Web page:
Good composition is one of the elements of a great photograph. It draws the audience in and let them linger in admiration. It makes an image stand out and convey its message better. There are no hard set rules on composition, just guidelines. Familiarize yourself with these tips and you're on your way to capturing compelling photographs.
• Keep it simple
Choose your subject and make it the center of attention. Avoid or eliminate any unwanted elements in the scene. Learn to edit as you compose and don't over-complicate.
• Fill the frame
Don't be afraid to zoom in and fill the frame. Showcase interesting details that can be hard to spot from afar. Shooting large-scale scenes, in particular, leaving too much space makes the subject smaller than it needs to be. It's also a good way to capture more of your subject and less of the clutter in the surroundings.
• Cropping and Aspect ratio
Get different results from the same scene just by turning your camera vertically or horizontally. This change in orientation - whether in capturing the photo or cropping - also alters the message and impact of the image. Having said that, feel free to explore other aspect ratios available such as 16:9, widescreen, and square.
• Go off-center
We tend to place our subject right in the center of the frame. Sometimes it's exactly what the scene calls for. But for other scenes, it's best to go off-center. If you're unsure where to place your subject, use the Rule of Thirds. Split the image into thirds, both horizontally and vertically, then place your subject along the lines or on the intersections. You don't have to follow this strictly. Use this as a guide to position your subject away from the middle, just enough to still achieve visual balance.
• Leading lines
Use lines to direct your audience's eyes in the picture. Converging lines give a strong sense of perspective while curved lines lead you around the frame towards the main subject. Lines are powerful tools and they're all around. Find them and use them wisely.
• Diagonal Lines
In addition to leading lines, there are also diagonal lines. Different types convey their own meanings. Horizontal lines are static and calm. Vertical lines are stable and prominent. Diagonal lines suggest movement and a feeling of drama. To achieve this you can shift position or focal length. Use wide angles to increase perspective. You can also try the Dutch Tilt technique wherein you tilt your camera at an angle and take the shot.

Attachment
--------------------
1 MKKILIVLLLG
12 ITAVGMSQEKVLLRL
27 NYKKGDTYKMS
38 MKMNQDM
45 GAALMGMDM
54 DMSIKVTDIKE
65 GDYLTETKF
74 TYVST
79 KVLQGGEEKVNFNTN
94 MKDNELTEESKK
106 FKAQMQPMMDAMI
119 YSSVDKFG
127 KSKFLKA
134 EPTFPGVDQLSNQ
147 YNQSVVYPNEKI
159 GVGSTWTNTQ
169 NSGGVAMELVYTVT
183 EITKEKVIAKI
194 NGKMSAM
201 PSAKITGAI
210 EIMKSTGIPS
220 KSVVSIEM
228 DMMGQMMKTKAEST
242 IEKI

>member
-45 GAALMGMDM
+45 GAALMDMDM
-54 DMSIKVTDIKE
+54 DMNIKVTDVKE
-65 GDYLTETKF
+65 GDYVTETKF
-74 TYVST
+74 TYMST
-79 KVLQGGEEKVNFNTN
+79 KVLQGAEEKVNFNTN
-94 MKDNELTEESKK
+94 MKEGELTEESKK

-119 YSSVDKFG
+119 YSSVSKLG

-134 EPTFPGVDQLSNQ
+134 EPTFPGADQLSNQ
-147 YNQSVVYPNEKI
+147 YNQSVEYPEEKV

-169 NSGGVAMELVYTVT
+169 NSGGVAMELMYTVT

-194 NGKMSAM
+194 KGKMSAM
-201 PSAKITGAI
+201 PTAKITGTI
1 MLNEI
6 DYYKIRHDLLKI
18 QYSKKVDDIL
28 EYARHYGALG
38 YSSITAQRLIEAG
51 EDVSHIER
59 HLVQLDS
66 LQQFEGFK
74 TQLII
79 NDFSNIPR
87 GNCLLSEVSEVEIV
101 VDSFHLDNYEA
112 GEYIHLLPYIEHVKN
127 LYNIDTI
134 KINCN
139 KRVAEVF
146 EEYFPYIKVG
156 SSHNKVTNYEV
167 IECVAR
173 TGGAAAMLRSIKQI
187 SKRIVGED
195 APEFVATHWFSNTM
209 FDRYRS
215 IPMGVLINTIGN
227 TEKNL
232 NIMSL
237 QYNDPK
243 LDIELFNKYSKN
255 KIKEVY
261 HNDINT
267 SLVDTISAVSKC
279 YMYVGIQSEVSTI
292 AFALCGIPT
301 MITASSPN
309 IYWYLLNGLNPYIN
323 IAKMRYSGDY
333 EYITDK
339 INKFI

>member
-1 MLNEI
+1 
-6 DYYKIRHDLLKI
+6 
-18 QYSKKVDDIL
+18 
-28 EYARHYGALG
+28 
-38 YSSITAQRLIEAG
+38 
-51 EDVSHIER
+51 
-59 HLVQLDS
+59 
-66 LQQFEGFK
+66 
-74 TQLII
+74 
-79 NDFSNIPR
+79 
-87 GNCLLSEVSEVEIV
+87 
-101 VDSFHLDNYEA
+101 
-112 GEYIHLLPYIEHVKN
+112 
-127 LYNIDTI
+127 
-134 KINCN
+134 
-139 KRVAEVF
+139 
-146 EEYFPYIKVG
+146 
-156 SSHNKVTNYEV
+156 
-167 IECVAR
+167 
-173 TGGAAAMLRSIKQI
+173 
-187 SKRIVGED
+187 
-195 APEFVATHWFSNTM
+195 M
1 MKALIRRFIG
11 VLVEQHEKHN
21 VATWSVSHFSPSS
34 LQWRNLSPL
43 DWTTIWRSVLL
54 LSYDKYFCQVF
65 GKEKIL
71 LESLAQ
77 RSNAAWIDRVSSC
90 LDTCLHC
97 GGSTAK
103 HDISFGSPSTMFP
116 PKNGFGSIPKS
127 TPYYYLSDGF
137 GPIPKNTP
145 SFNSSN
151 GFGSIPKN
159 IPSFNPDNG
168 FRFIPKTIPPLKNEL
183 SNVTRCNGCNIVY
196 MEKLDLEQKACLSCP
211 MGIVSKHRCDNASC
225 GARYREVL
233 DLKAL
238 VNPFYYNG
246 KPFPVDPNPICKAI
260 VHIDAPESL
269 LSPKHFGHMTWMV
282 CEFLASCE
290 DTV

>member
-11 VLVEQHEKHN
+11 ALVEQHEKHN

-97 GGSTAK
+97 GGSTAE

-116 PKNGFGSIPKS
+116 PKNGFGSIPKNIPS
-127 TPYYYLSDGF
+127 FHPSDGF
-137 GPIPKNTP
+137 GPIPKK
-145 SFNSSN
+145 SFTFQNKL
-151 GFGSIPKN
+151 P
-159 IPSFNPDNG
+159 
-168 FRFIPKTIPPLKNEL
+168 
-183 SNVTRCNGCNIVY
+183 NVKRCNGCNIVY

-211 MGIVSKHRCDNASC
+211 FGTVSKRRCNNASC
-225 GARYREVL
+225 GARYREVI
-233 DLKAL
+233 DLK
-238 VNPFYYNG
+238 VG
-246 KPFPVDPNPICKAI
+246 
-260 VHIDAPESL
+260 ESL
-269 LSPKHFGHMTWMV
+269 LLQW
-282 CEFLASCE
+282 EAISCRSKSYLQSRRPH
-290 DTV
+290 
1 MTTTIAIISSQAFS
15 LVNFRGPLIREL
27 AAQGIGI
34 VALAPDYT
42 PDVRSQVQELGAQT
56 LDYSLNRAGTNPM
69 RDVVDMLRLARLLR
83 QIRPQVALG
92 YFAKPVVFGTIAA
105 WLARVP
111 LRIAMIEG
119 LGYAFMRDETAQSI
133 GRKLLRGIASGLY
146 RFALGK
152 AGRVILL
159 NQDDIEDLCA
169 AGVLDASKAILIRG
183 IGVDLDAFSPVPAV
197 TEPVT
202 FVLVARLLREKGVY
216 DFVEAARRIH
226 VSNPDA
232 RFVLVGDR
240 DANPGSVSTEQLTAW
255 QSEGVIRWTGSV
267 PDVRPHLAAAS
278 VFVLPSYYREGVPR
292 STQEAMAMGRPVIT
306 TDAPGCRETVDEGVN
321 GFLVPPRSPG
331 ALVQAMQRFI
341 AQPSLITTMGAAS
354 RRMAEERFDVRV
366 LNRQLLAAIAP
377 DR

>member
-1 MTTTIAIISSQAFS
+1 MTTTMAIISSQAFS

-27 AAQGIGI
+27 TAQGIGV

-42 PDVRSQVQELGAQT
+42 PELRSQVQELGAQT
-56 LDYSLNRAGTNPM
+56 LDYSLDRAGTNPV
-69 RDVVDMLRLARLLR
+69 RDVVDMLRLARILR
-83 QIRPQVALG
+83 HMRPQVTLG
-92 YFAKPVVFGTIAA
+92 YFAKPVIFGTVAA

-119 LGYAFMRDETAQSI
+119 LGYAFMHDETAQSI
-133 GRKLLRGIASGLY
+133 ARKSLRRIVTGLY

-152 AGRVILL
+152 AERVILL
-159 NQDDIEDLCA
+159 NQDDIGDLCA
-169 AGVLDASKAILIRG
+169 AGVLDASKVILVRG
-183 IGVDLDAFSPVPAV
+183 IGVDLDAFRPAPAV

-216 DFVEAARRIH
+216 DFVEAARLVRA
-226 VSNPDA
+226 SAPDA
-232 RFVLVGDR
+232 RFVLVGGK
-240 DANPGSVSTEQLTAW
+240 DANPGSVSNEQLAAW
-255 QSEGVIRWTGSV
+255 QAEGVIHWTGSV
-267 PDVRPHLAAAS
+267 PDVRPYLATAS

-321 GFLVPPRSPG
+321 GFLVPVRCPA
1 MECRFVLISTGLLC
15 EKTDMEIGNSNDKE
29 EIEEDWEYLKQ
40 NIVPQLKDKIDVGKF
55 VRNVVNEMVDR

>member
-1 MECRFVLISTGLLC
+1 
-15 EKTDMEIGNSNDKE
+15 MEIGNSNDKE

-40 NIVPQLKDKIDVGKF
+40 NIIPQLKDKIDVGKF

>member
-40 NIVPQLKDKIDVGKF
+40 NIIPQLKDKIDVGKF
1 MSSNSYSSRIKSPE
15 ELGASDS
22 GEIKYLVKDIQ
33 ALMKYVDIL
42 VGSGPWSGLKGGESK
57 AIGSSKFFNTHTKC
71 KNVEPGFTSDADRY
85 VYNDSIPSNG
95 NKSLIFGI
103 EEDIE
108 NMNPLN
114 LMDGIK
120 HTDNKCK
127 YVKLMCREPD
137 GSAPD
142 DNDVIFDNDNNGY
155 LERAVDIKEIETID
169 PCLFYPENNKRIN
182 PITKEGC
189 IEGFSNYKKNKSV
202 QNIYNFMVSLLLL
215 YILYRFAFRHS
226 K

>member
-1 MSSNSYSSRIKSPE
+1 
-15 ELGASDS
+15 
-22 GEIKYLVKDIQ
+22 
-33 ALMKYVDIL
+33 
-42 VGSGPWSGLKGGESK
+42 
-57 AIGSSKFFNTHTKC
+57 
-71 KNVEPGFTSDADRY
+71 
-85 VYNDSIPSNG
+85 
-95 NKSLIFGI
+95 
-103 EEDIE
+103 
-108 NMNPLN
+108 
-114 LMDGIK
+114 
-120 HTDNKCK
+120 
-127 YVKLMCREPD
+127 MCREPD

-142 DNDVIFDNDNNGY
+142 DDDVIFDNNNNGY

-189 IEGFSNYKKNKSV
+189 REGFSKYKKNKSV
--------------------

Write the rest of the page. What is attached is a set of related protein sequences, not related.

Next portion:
• Choose a Viewpoint
Examine the scene then think about where you'll shoot from. Your viewpoint greatly affects the message and overall impact of the photo. Consider taking a picture from high above, at ground level, from the side, up close, or far away. It's a form of narration that allows the viewers to get the gist of the story.
• Add Depth
Photos may be two-dimensional but it's not an excuse to produce a flat image. Capture our three-dimensional world in all its essence by creating depth. Include objects in the foreground, middle ground, and background. Overlap objects with another. Use focal length and aperture to enhance depth of field.
Leave enough space in the image to help impart a sense of movement and destination. In conjunction to keeping it simple, everything still has to evoke visual balance. Too much space is like a void that needs to be filled.
There are all kinds of natural frames you can use to your advantage. Look for windows, doors, trees, archways, and columns. Place these around the edge to help isolate the main subject in the same way a picture frame would.
• Patterns and Symmetry
They make for very eye-catching compositions, particularly in situations where they are not expected. Another great way to use them is to introduce tensions to break the symmetry or pattern in some way. It's a great way to create a focal point amidst order.
Pay attention to the background. Changing position is enough to declutter a background or find one that complements the subject nicely. You can use a wide lens aperture or longer focal length to throw the background out of focus if it's too distracting. The subject must stand out and a good choice of background will help you do this easily.
Color is another important part of the image. Bright primary colors attract the eye, especially when contrasted with a complementary hue. Using a single hue can be very effective. A limited palette of harmonious shades also makes great pictures. Whatever color palette you choose, be selective of what goes into the frame. It can be tricky at times. Brush up on color theory and experiment with it in post processing.
Maximize these tips at your disposal. Establish an understanding of them one at a time. Before long, you'll be able to combine different guidelines and find a style of your own.